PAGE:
The Wolf of Wall Street
Long in tooth, short in story
We’re fooled to expect a classic arc studying Belfort’s golden years, only to go kaputt from impending lack of morale. Well, morale’s resignation was loud and clear but all redeemable human experience was lost to the inevitable comedown of hedonic (read: cinematic) excess. It felt like only one year. Gratuitous drug scenes helped for two. It’s really ten. Far more compressed than Goodfellas, Casino—ironically with a running time longer than both. At least let someone gray a little before the credits roll.
White isn’t always right
Too much time with white women, the white lady, and the white pill—things even poor and less exploitive people abuse. It didn’t feel like the journey of a brilliant man corrupted but more like the childish rampage of a corrupted man. Nowadays, I think we always favor the former over the latter.
How we didn’t meet your mother
Belfort’s first divorce and final decision to forgo any and all likeability resonates with no one because she was so under utilized. Cristin Milioti seems to be the actor with important roles that the audience never gets a chance to see on screen.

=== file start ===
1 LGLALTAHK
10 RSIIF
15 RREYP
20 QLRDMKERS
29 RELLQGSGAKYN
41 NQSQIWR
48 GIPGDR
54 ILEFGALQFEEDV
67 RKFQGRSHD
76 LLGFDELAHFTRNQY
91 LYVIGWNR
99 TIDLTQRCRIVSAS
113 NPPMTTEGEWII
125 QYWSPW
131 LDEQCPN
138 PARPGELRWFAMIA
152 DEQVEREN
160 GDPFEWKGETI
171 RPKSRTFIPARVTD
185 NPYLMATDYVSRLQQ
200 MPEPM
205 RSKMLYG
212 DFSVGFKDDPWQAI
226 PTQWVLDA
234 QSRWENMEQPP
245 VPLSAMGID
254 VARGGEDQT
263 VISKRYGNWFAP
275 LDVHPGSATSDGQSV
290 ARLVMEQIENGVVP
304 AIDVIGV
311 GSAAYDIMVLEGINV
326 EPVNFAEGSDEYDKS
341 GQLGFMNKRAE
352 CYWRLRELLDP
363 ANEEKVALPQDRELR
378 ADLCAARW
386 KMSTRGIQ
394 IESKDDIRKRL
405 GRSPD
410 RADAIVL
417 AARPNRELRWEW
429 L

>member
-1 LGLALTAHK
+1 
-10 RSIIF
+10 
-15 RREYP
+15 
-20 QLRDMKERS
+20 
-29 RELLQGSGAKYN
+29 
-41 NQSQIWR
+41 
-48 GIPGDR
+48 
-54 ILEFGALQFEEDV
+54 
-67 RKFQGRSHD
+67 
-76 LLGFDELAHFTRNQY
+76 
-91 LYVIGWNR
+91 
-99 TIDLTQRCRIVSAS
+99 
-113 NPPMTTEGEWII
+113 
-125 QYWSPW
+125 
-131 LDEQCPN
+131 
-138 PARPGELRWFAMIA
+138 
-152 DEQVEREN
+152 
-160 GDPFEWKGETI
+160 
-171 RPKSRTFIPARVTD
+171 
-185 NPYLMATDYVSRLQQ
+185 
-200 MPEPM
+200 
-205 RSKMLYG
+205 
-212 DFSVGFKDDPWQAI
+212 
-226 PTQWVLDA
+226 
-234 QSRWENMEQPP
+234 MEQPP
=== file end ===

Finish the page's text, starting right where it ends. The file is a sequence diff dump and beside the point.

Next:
Give him a calculator
Jonah Hill continues mining scene stealing characters who can crunch numbers with scene stealing characters who can crunch numbers while incredibly high. His catalyst for success? Placing him within an arm’s reach of lawful authority. An obligatory handsome partner in crime also helps.
No, Emma Stone was not in this film
Entertaining as hell
Then when it’s over, as the dust settles, you feel slightly confused as to why you did it all. Your friends nod to the shared realization. An allegory to any addictive drug—money, coke, pills, or ambitious film—the best stuff is meant to only be consumed in the shortest bursts.
Or will they?
Photo credit: FirstShowing